EGU24-19961, updated on 11 Mar 2024
EGU General Assembly 2024
© Author(s) 2024. This work is distributed under
the Creative Commons Attribution 4.0 License.

What if the deforestation stops: impact on water budget components in West Africa

Francis E. Oussou1,2,4, Souleymane Sy2, Jan Bliefernicht2, Harald Kunstmann2,3, Thomas Rummler2, Nicaise Yalo4, and Yinusa Ayodele Asiwaju-Bello5
Francis E. Oussou et al.
  • 1West African Science Service Center on Climate Change and Adapted Land-Use (WASCAL), Federal University of Technology Akure, Akure, Ondo State, Nigeria
  • 2Institute of Geography, University of Augsburg, Augsburg, Germany
  • 3Institute of Meteorology and Climate Research, Karlsruhe Institute of Technology, Karlsruhe, Germany
  • 4Laboratoire d'Hydrologie Appliquée, Institut National de l'Eau (INE), Université d'Abomey-Calavi, 01BP526 - Cotonou, Benin.
  • 5Department Applied Geology, Federal University of Technology Akure, Akure, Ondo State, Nigeria

The land cover degradation in the Anthropocene under a changing climate threat remains one of the significant concern for water resources preservation and planning. The reciprocal effects of land degradation and climate change is reported as a complex scenario with direct and indirect impact on land surface processes (IPCC, 2023). The purpose of this work is to simulate the water fluxes and states under the anthopogenic influence (control - CTRL) and natural evergreen (EBF) conditions using the hydrological model WRF-Hydro with NoahMP as the Land Surface Model (LSM). The change in the temporal and spatial patterns is evaluated in terms of the potential impact associated with preserving the natural land cover in WA. To achieve this, the offline mode of WRF-Hydro is forced with meteorological dataset from ERA5-land for the two land cover scenarios at ~11km spatial resolution between 2011 and 2023. The water budget outputs are post-processed with the R package “rwrfhydro” which computes the total precipitation partitioning into surface runoff, evaporation, and water storage in the surface and subsurface components. The water budget terms are analysed with Man-Kendall’s statistics and the difference between the two scenarios evaluated using multivariate techniques (Principal component analysis - PCA and Canonical correlation analysis - CCA), and Wavelet analysis.The results show that whatever the land cover scenario the leading temporal variations of the total precipitation (PC1) have a strong relationship with the water storage (groundwater, total soil moisture, and canopy water) while lags in the signals are more likely to have higher correlation with the surface and subsurface runoff. Further, the canonical loadings of the CCA modes of the water storage terms, evaporation terms and total precipitation indicate a shift towards the dry northern part (Sahel) of the study area. Compared to the CTRL simulation, the EBF scenario decreases the runoff fraction while increases the evaporation and storage change fractions. The natural land cover scenario simulated in this study provide considerable insight into the potential benefits of land reforestation actions in West Africa and offers opportunities for better decision making.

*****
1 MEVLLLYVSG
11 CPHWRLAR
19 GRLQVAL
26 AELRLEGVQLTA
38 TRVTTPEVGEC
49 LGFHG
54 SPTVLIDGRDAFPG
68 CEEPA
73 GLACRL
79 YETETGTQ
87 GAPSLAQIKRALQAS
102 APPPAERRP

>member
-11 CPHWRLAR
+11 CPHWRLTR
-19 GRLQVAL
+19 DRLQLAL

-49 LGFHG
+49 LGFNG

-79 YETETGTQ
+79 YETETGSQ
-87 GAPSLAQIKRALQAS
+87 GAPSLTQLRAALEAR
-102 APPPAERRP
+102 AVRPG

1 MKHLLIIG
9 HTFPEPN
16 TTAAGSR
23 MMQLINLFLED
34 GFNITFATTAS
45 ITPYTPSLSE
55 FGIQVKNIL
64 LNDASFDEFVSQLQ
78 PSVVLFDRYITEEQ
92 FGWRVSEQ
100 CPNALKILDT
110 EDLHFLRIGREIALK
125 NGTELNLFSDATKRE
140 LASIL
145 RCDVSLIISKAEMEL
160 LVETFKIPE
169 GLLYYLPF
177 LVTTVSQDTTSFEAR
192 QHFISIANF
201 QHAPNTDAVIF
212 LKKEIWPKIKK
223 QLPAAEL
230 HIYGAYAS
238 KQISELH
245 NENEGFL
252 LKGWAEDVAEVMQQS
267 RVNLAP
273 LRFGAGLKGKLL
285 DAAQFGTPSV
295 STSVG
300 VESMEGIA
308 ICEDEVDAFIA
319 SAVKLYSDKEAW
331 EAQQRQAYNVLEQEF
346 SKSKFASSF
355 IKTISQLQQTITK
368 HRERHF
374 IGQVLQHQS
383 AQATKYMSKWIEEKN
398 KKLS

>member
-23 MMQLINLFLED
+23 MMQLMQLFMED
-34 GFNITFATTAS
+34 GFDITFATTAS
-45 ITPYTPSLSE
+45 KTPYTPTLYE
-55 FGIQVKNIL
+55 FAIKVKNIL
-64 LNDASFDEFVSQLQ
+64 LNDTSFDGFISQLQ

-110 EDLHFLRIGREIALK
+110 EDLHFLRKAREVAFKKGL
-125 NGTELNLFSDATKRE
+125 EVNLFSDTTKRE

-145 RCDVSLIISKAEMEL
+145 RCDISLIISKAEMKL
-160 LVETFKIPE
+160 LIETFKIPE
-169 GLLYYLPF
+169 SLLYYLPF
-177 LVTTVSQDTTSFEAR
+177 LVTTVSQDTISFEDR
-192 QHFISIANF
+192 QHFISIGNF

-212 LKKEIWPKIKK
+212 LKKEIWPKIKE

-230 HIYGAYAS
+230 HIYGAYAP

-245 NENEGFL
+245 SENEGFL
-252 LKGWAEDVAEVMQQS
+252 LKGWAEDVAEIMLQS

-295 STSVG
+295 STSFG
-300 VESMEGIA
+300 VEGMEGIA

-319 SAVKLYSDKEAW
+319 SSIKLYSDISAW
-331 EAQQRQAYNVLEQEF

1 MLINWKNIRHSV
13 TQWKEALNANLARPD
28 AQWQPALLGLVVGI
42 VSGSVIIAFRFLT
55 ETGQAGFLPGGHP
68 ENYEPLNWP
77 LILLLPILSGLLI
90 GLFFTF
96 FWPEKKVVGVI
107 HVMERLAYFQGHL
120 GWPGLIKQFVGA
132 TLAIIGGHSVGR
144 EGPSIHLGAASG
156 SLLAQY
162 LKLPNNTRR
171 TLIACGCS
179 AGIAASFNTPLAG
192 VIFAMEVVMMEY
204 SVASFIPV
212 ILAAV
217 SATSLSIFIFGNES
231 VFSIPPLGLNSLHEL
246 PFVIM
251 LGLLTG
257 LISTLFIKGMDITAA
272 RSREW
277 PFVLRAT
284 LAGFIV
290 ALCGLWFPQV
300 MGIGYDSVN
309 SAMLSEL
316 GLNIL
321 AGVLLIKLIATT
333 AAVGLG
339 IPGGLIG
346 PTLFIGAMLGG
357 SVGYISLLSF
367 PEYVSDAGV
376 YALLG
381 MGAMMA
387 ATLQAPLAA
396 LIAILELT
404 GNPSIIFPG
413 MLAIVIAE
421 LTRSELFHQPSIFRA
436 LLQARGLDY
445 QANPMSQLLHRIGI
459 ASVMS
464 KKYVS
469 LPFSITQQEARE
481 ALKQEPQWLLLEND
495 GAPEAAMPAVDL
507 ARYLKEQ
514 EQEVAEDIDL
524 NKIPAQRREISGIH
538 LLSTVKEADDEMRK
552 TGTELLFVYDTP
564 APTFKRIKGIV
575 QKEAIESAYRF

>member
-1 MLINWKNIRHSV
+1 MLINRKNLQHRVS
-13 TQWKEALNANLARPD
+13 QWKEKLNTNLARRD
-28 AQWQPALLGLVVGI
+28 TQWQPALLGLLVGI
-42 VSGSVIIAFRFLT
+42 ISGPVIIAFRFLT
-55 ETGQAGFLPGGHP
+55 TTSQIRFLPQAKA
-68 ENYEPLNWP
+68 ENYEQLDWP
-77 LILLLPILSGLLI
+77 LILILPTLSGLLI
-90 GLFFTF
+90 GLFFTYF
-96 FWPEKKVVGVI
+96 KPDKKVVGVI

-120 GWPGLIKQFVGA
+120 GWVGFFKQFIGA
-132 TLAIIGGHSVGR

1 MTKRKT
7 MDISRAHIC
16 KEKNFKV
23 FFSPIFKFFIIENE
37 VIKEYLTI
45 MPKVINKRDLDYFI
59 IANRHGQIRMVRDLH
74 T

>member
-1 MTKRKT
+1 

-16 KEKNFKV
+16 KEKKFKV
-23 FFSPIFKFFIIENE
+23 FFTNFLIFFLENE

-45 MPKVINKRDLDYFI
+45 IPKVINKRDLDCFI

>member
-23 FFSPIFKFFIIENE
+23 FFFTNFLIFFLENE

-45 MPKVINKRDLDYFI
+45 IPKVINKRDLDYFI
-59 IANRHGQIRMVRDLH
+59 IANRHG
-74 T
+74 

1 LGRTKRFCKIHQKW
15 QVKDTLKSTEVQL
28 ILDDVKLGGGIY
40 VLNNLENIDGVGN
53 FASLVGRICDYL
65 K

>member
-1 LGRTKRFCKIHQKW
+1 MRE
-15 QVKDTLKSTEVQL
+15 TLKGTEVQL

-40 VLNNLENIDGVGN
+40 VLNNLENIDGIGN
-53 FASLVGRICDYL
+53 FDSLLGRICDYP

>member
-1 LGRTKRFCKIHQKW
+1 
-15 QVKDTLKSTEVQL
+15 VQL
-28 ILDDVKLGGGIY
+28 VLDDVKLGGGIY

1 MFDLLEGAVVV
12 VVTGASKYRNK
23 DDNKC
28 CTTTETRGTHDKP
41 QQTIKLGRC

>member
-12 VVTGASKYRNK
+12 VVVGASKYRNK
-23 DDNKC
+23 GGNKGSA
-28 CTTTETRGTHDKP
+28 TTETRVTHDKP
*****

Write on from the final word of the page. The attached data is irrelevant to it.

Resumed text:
How to cite: Oussou, F. E., Sy, S., Bliefernicht, J., Kunstmann, H., Rummler, T., Yalo, N., and Asiwaju-Bello, Y. A.: What if the deforestation stops: impact on water budget components in West Africa, EGU General Assembly 2024, Vienna, Austria, 14–19 Apr 2024, EGU24-19961,, 2024.